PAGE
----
In 2011, I got back into FASS and asked Jane Dentinger, then Editor-in-Chief at the Mystery Guild and someone who accounted for about half the books I was reading, if she knew of any theater-themed mysteries. She then very kindly sent me a package of Jocelyn O’Roarke mysteries. The Jocelyn O’Roarke theatrical cozies were exactly what I was looking for. Their author was none other than Jane Dentinger herself, thus underling the fact that I am the sort of lack-wit who wouldn’t think to drop an editor’s name into Google for the entire time I was freelancing for them. Because I suck.
A hung-over Jocelyn “Josh” O’Roarke is woken by what turns out to be a welcome call for her agent; if she can manage to get across town in time, she has an audition for one of 1983’s promising new Broadway plays, Term of Trial. There are just two catches. The first is that Josh won’t be auditioning for a role as such but for the part of the leading lady’s understudy (albeit with a minor role thrown in as a sweetener) and the second is that the leading lady is the steadfastly banal Harriet Weldon.
In most respects, the production is a happy one, with a good script, a talented director, solid finances, juicy roles and even a showmance or two. The consistent sour note is Weldon, abrasive and manifestly unsuited for her role but unassailable because she is married to the money, Harold Tewes. Tewes is in most ways a conscientious and considerate man but nobody cares to test him where his wife is concerned.
To anyone familiar with cozies, Harriet’s death on page 54 should come as no surprise. At first glance her demise appears to be thanks to misadventure, a fatal head-injury caused by the combination of a fall and blood-thinning medication Harriet was taking. The grains of sand Detective-Sergeant Phillip Gerrard notes tell a different story; someone used a handy sandbag to hit Harriet and then staged the scene.
Unfortunately for Josh, not only did she have a motive to want Harriet gone – they had just argued and Josh expected to get fired over it – but she also had access to the means as well as opportunity, because Josh was in her dressing room, next to Harriet’s, about the time Harriet was dealt the fatal blow. Josh knows that she is innocent but why should Gerrard believe her? The only sane answer is to start looking for the killer herself.
As it turns out, not only is Gerrard not inclined to take the easiest answer1 to the puzzle of who killed Harriet Weldon but investigation soon reveals that Josh is hardly alone as a suspect. If someone had set out to assemble a cast and crew made up almost entirely of people who might want Harriet Weldon dead, they could not have done better than the actual cast and crew of Term of Trial and a surprisingly large fraction of the cast and crew could have killed Weldon during the window of opportunity2.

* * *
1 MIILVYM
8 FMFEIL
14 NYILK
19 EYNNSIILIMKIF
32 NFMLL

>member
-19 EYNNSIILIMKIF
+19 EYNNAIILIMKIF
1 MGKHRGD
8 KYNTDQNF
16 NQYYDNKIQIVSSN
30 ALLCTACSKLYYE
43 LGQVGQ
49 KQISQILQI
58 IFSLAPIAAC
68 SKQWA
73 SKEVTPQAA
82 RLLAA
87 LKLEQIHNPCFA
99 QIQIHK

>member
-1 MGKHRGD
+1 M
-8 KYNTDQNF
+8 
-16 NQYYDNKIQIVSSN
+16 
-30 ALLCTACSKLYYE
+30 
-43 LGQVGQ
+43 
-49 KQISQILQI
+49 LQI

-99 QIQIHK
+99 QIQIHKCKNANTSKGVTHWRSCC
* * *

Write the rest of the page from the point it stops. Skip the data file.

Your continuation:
Open Road Media was kind enough to supply the genesis of this series in Dentinger’s bio:
After making her stage debut in Joe Papp’s production of Pericles at the Delacorte Theatre, [Jane Dentinger] acted off Broadway in All My Sons at the Roundabout Theatre and in Jack Heifner’s Vanities for ages.
By the time Vanities finally closed, there were a lot of people she wanted to kill, and hence, she wrote her debut mystery, Murder on Cue, on a grant of sorts from the New York State Department of Labor.
The moral here is that annoying a mystery writer is an excellent way to get a starring role as the Asshole Victim of their next book. Act accordingly.
Cozies have a particular form and theater cozies are even more well-defined by the shared setting; someone familiar with the Charles Paris books would find Josh very different from Charles but despite the fact Charles is in the UK and Josh the US, the world they live in very similar. You may think isolated country estates and small villages are hell-scapes of carnage and slaughter but they appear to be as nothing compared to your average acting troupe.
Brevity forces efficiency in scene setting and characterization; Josh and Gerrard get development but many of the minor characters are familiar types, although I have to say I take great exception to the idea that an untalented actor could get a role simply because of who they know. Dentinger does some nice misdirection from time to time and also comes up with a murder method I never would have thought of.
Now a period piece, this has aged well. At just 180 pages it is now a bit brief for the modern market but I found the economy imposed by the length refreshing, a nice contract to the meandering messes I often find myself labouring through. I am little puzzled that it took me until 2011 to discover Dentinger’s books since these would have been right up my alley when they were first published and my booksellers generally knew my tastes well.
Murder on Cue was followed by five more Jocelyn O’Roarke mysteries. In order of publication they are First Hit of the Season, Death Mask, Dead Pan, The Queen Is Dead and Who Dropped Peter Pan. All of them are currently available from Open Road Media.
A note about the cover: that was the largest image I could find of the cover of the edition I read. Sorry.
- Jane did once send me a police procedural where the lead cops did always go with whichever answer involved the least amount of paperwork. It was not a comedy and actually disturbingly plausible. What was worse was the text did not seem at all critical of the detectives’ approach.
- Even the stage manager cannot be Tempest Tost out of consideration because the time of Weldon’s death and the fact that they have an understudy means Weldon’s part can be recast quickly.